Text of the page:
London businesses are set to take over an additional 13 million square feet of office space in the capital over the next five years, according to research from commercial property experts CB Richard Ellis (CBRE).
The forecast for commercial space in 2021 looks positive, despite significant changes in the way employees work. More companies are planning to encourage a hybrid working model – including working from home and in an office. There is a call for more office space in which to collaborate with those working from home over video calls.
Jennet Siebrits, Head of UK Research at CBRE, said: “Investment picked up markedly in Q4, with £4.3 billion of deals completed. This does signify the market is attractive to investors. Overall, we think office space will be up by 20% or so. There are several reasons for this. We think office investment remains the weight of money that is seeking yield. UK offices also offer value compared to other European countries. The UK has quite a friendly landlord leasehold structure. Long leases can provide stable and predictable growing income. The size of the office market gives investors the ability to deploy large sums.”
Siebrits also explains that hybrid working won’t necessarily mean a fall in the uptake of office space by businesses and investors: “This [hybrid model] may well reduce the average days in the office, but not office demand. Investors will look at peak occupancy days rather than average occupancy days.”
Speaking to New London Architecture (NLA) after the research was published, Siebrits continued: “The pandemic has re-focused corporate occupiers, and issues such as health and wellness are becoming increasingly important. At least in the short-term, employees are unlikely to accept working conditions that involve sitting in extreme proximity to their colleagues for the entire working day.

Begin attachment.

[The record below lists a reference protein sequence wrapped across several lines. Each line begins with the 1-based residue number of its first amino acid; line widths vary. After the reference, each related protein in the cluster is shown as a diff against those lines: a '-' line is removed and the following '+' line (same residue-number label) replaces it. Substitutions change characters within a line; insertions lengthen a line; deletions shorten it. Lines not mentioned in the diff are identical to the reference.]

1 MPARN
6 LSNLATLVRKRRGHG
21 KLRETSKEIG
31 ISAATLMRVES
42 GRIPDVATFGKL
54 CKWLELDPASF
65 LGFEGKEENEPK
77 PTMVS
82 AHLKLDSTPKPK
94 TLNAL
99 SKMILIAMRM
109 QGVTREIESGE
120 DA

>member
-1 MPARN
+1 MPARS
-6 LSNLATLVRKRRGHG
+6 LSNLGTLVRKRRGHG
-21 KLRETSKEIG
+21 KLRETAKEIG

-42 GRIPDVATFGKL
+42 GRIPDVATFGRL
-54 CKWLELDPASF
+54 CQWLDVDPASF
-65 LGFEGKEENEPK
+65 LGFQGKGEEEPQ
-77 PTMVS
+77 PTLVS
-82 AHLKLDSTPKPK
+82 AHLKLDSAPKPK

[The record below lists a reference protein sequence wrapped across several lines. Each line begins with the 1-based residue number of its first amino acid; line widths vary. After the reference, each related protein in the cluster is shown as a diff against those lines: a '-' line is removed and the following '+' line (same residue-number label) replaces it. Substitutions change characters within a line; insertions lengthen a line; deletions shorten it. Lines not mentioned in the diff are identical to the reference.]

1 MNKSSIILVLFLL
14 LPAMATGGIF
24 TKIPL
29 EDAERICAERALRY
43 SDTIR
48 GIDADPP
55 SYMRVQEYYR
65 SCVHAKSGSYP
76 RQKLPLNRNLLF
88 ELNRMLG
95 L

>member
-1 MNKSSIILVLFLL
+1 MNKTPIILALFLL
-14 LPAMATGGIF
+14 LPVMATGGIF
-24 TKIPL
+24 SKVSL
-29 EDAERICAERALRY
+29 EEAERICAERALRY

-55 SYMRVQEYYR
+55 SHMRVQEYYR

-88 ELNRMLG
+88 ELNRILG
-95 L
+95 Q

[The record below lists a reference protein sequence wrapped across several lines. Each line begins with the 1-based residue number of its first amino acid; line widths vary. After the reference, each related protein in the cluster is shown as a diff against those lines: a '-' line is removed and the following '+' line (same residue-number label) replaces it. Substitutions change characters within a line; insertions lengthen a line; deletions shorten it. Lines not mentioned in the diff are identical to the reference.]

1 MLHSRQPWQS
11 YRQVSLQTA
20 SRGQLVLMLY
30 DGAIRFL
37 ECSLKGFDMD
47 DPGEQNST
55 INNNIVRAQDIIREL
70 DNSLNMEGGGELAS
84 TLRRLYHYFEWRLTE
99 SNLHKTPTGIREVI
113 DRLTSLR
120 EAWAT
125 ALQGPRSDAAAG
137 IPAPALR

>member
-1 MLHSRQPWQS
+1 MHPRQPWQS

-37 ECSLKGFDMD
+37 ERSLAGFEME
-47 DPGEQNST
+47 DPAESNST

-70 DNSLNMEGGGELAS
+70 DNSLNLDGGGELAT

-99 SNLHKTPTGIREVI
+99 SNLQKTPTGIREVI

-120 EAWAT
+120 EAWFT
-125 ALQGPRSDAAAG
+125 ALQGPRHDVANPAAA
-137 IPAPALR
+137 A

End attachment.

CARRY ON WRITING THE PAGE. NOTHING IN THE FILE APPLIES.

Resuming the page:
“In the future I think having offices in locations where people are going to want to travel to will be a predominant choice for occupiers, places with good transport links and good amenities are likely to be more important.”
Retail sectors, although seeing an increase in empty commercial spaces due to the economic impact of the pandemic, is predicted to grow after lockdown restrictions are lifted.
Experts say the excess of retail space will create opportunities for the repositioning of assets. The vaccination roll-out means consumers could be more willing to return to stores and indulge in “revenge” spending. Although consumers are now used to purchasing online, retail outlets will need to adapt to a more omnichannel approach to distribution. For example, food retailers will need space for click and collect services, continued social distancing and more. This experimental period will be very important for the commercial office space market going forward.
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